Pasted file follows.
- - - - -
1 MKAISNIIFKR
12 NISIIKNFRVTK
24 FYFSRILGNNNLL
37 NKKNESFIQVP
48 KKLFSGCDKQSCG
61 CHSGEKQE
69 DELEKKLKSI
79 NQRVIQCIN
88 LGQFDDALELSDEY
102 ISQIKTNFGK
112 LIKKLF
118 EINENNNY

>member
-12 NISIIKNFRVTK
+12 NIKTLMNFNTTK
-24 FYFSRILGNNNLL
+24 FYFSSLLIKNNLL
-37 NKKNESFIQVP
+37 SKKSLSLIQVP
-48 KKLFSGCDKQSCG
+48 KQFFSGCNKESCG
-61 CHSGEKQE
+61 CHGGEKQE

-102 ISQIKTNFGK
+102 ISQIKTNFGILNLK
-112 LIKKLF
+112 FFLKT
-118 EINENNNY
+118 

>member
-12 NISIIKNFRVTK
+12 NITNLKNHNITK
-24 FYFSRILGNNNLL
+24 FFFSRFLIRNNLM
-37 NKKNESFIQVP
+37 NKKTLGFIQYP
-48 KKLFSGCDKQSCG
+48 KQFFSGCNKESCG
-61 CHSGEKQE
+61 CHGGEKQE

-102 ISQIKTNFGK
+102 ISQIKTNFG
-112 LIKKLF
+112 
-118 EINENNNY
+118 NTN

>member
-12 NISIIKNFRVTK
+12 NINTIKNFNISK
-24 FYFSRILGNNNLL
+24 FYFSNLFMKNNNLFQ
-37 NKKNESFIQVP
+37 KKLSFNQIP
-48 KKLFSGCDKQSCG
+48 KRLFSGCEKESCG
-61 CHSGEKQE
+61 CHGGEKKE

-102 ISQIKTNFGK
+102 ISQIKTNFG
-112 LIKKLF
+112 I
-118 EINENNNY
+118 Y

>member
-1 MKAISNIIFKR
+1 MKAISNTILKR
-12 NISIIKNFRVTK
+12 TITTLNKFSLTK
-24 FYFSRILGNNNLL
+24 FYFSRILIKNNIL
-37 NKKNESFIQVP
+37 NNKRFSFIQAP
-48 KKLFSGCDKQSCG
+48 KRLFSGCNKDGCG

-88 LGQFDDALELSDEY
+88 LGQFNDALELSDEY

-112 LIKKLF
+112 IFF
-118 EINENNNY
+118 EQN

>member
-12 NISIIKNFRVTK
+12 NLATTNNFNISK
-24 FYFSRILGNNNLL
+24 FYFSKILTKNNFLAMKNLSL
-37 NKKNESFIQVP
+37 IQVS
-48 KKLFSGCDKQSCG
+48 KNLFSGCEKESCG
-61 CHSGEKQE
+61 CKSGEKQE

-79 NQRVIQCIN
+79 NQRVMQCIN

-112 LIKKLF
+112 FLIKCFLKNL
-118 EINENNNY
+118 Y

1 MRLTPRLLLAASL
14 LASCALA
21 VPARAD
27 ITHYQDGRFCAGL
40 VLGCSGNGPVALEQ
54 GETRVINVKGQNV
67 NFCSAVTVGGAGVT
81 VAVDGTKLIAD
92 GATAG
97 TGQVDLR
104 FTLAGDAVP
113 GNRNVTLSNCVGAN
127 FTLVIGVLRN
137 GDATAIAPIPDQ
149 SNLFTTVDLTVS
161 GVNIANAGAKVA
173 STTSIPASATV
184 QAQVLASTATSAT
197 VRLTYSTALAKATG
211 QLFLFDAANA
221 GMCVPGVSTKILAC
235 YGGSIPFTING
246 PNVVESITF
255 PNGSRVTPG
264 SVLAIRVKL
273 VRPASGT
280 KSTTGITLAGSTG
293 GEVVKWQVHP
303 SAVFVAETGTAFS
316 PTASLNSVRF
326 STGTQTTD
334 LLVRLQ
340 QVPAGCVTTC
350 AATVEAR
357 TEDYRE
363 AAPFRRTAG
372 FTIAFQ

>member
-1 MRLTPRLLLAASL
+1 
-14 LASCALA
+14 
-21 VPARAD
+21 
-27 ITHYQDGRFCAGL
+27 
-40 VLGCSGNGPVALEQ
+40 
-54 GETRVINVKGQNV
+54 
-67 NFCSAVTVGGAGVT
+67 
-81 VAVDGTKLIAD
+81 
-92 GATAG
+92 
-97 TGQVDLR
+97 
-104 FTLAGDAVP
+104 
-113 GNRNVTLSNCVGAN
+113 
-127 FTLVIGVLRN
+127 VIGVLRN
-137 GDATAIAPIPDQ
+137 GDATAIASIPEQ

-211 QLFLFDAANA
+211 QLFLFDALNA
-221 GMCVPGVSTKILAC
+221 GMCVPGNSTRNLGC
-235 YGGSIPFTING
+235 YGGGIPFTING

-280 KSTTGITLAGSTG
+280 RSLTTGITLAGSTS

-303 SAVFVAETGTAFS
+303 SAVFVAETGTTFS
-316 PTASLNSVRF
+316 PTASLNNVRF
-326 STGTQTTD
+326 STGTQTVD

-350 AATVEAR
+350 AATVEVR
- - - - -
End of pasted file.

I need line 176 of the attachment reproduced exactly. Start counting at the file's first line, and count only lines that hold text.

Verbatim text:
-326 STGTQTTD